I was once told by a senior Israeli official: “In the Middle East, if you don't believe in miracles, you are not a realist.” One would be forgiven for believing it will need a miracle for King Abdullah of Jordan's vision of a comprehensive peace between Israel and the Arabs to be achieved in the course of this year.
The omens are depressing. Israel has a new hardline Government that has, so far, rejected even the aspiration of a two-state solution. If Binyamin Netanyahu were to confirm that position he would, in effect, be repudiating the strategy pursued by all Israeli governments since the Oslo Accords in 1993.
Indeed, if the establishment of a Palestinian state were ruled out, Israel's position would, ironically, become the mirror image of Hamas's, which rules out ever recognising the state of Israel. Moderate Palestinians, led by Mahmoud Abbas and Fatah, would be undermined, Arab states would withdraw support for a two-state solution and the region would face its greatest crisis since the Yom Kippur War in 1973.
So you might expect the mood in the Middle East to be awful, bordering on desperate. Although it is sombre, those who know the region feel that there is all to play for. There are two reasons for this.
The first is the complex personality of Mr Netanyahu. I have met him several times and had informal conversations with him. He is usually reticent on strategy but a master at tactics. I have no doubt that he deeply dislikes the concept of a Palestinian state but that is not the same as saying that he could never endorse one.
Sherlock Holmes once, memorably, said to Dr Watson that when you rule out all the other options whatever is left, however disagreeable, must be the right course of action. Hardliners, such as Ariel Sharon and Ehud Olmert, realised some time ago that the only long-term alternatives to a Palestinian state were permanent military occupation of the West Bank and Gaza or the absorption of these territories into Israel. That would result in a new Jewish-Muslim state that would change the whole character of the country.
Mr Netanyahu is as aware of that as anyone. His immediate objective is to keep his right-wing coalition intact. Therefore, his language is tough. For example, he is insisting that Iran must end its threats against Israel if Palestinian aspirations are to be met. This could be seen as a wrecking tactic but is also the language of negotiation. Crucially, he has conceded a wholesale review of Israeli policy to be concluded before he meets President Obama in Washington next week.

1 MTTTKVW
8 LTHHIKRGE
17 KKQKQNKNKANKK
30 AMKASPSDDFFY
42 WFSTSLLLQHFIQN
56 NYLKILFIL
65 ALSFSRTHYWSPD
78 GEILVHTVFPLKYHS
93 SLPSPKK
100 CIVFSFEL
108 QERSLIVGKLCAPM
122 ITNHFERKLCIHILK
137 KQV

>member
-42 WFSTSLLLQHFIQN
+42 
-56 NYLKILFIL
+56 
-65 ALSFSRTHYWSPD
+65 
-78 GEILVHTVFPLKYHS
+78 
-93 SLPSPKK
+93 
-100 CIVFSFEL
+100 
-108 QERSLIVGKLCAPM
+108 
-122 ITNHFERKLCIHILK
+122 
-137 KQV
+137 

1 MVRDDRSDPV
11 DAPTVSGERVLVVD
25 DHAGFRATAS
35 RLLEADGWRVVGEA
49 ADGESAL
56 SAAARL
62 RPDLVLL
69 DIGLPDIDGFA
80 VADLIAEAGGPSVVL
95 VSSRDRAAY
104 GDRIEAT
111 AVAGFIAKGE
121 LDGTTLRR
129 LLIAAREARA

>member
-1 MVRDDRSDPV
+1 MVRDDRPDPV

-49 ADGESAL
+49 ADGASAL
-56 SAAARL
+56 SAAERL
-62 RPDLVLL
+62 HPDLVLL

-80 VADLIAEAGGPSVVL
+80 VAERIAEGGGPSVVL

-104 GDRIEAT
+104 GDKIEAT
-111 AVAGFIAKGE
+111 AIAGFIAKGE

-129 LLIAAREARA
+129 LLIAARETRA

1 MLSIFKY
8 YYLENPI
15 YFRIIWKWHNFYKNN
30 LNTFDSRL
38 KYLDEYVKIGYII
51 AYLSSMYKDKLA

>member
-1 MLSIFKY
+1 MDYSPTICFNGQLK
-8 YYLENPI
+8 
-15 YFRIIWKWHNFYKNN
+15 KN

That brings me to the second and, perhaps, decisive reason why the situation is more fluid than might first be apparent. Unlike George W. Bush, Barack Obama is engaging himself in the Israel-Palestine issue from the very outset of his presidency. He is doing so with more goodwill from the Arab world than any recent president.
He is well disposed to the Israelis but will put US interests before theirs as he tries to heal some of the bitter wounds of America's recent past in the Middle East. He is also fortified by opinion polls that continue to show strong support for a two-state solution by decisive majorities of both Israelis and Palestinians despite the views of Hamas and the present position of Mr Netanyahu.
I have had considerable experience of the US foreign policy machine - the White House, State Department, Pentagon and various think-tanks and lobby groups. It is like an oil tanker changing direction. It takes time to turn round but when it does, it is unlikely to change back again.
We are seeing signs of that with recent remarks by Joe Biden, which would not have been made without the full authority of the White House. Addressing the main US Israel lobby, the American-Israel Public Affairs Committee, the Vice-President stated: “Israel has to work towards a two-state solution. You're not going to like my saying this but [don't] build more settlements, dismantle existing outposts and allow Palestinians freedom of movement.”
If Mr Obama puts the full weight of his authority behind that position when he meets Mr Netanyahu next week it is inconceivable that the Israeli Prime Minister will reject it. Such a deep rupture with the US would be difficult at any time but its immediate effect would be to drive Ehud Barak and the Labour Party out of the coalition Government and antagonise Israel's friends, as well as its enemies, around the world.
Events over the next few months could move quite quickly. After his meeting with the Israeli Prime Minister, Mr Obama is due to address the Arab world when he is in Cairo on June 4. It is being speculated that there might be a peace conference involving all the parties as early as July or August.
The likely, and wise, Israeli position will be to insist on a hard bargain. If they are expected to withdraw from the West Bank and accept a Palestinian state there will have to be a peace treaty with Syria and Lebanon as well. Iran, Hezbollah and Hamas will have to accept the permanence of the state of Israel.
This seems an impossibly ambitious programme but there is one way the circle will be squared. Any peace agreement will have to be ratified by referendums of both the Israelis and the Palestinians. If the Palestinians, of their own free will and in a proper test of their views, endorse the proposals, controlling the extremists becomes much easier.
Such a sequence of events may seem highly unlikely. Miracles, however, have a better reputation in the Holy Land than in most other parts of the world.
Malcom Rifkin, Defence Secretary and Foreign Secretary between 1992 and 1997.